“I got goose bumps just thinking about it,” she said.

There was an older woman who had been going to her shop for years. She was a nurse approaching retirement, and her husband could not work for some time because he was recovering from a heart attack.

Her son was a drug addict who had moved away. Yet one day, her son’s ex-wife came by to bring her three small children to look for him. Upon realizing that he was not there, the ex-wife left the children with the grandparents and never returned.

“The worst part is, then her husband left her after 50 years because he didn’t want to take care of grandchildren,” Fordin said. “I couldn’t take this woman’s money. I told her to go buy books and food.”

In 2011, Mayor Bloomberg presented Fordin’s business with the Small Business of the Year Award.

To date, more than 1,300 people have participated in Fordin’s free workshops. She hopes to embrace new technology by hosting a charging station for hybrid and electric cars, and is currently developing a program to encourage young women in foster care who are aging out of the system to consider a career in auto repair.

“It’s the stereotype of this male-dominated field. But it doesn’t have to be,” Fordin said. “What was just saving my family business turned out to be my passion, my movement.”

Mother of Three

Fordin is also a mother of three young children—ages 5, 10, and 12. But she finds time to do everything that needs to be done.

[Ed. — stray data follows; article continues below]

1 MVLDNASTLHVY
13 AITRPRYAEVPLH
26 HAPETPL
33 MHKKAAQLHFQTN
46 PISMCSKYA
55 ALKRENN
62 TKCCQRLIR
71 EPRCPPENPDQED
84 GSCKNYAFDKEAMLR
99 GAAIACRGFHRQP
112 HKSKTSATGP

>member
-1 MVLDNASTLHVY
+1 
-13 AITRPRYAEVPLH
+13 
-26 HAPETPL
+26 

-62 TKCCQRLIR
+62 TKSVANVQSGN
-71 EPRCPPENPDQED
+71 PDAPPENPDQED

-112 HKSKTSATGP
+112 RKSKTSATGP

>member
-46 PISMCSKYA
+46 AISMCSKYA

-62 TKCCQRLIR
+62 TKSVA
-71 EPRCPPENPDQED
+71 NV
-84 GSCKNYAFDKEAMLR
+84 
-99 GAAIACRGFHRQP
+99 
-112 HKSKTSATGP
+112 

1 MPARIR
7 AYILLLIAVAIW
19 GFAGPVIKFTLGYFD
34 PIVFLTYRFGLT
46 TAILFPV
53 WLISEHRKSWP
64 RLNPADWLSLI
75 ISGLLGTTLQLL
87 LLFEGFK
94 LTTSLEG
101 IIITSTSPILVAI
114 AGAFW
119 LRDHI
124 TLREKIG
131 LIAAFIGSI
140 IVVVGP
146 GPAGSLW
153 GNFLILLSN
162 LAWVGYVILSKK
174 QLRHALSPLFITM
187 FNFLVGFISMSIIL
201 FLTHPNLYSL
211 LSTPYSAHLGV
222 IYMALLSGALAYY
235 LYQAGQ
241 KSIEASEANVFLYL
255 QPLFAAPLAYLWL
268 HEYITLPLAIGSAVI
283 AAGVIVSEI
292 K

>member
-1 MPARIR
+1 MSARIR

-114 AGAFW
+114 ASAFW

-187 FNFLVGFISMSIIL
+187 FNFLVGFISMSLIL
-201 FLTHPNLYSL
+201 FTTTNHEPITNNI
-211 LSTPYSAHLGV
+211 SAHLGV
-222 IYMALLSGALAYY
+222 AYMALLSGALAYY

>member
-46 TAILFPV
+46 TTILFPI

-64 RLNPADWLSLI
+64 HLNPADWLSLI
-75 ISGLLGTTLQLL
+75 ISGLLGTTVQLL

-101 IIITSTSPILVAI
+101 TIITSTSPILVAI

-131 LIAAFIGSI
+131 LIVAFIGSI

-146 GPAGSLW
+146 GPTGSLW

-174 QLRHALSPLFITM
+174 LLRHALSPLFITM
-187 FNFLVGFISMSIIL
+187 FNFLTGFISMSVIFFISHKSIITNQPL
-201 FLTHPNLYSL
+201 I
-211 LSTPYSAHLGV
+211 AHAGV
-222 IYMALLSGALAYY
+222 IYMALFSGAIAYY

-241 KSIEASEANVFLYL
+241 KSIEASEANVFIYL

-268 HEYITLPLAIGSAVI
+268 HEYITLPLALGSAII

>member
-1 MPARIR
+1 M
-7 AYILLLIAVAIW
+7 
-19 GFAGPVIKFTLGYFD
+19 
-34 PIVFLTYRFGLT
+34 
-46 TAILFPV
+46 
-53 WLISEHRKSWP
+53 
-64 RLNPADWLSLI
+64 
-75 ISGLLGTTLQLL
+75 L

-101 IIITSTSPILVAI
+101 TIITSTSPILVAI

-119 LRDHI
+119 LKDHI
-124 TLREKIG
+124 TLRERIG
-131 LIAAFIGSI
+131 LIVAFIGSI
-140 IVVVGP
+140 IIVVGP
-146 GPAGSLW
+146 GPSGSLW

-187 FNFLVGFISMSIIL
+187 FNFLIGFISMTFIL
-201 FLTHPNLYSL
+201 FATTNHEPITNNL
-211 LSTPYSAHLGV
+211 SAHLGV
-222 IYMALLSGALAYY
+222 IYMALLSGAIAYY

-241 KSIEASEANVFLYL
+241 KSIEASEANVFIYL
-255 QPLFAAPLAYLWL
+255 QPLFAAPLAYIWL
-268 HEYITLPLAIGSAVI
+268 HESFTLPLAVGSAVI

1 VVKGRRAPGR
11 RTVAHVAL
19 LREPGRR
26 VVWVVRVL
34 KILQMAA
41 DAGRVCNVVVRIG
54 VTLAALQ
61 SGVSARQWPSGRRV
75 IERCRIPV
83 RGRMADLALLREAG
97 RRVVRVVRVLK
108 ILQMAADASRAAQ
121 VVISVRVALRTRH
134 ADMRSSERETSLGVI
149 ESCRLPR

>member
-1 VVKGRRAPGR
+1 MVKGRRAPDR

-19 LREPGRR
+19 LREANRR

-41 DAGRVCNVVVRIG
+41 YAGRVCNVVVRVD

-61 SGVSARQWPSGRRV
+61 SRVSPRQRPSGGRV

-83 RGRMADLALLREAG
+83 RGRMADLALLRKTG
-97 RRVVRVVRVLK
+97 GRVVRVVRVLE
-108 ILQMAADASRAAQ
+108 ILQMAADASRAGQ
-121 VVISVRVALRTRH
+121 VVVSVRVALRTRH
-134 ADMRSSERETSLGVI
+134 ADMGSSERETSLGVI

“When you really love something it just works out. It just happens,” she said. “People say they can’t get to the gym because they don’t have time. But if you really wanted to go, you’d fit it in.”

Fordin has received several unfortunate set backs recently, but she found a profound inner peace afterward.

She recently bought the house across the street from her house for her parents to live in. “When they look outside their window they can see their grandchildren playing,” she said. “I can know that my parents ate, that they’re home.”

But there were issues with the contract, and now the house is unfinished even though her parents already made plans to move in.

On top of that, there was an electrical fire in her house last week. The fire alarm went off at 3:45 a.m. The family experienced difficulty getting out because the whole house was clouded with smoke.

“We got out of the house. It was cold ... all of us are in tank tops. I had nothing. I couldn’t even call 911 myself,” she said. “I just grabbed my kids and went outside.”

The fire destroyed the house to such an extent that they cannot move back in for some time.

“Fire trucks were around me, my house was burning. ...We were all standing there wet and cold but I was smiling. It was crazy,” she said. “I needed nothing but my people, my love.”

“It’s such a powerful feeling to be possession-less,” she said. “I had nothing but the core of my soul. I had never had a feeling like that in my life.”

“I feel like I can transform that negative energy into something good. That's what I do, I share that, to make a difference,” she said. “I do it because I can.”

Amelia Pang is a New York-based, award-winning journalist. She covers local news and specializes in long-form, narrative writing. She holds a Bachelor’s degree in journalism and global studies from the New School. Subscribe to her newsletter: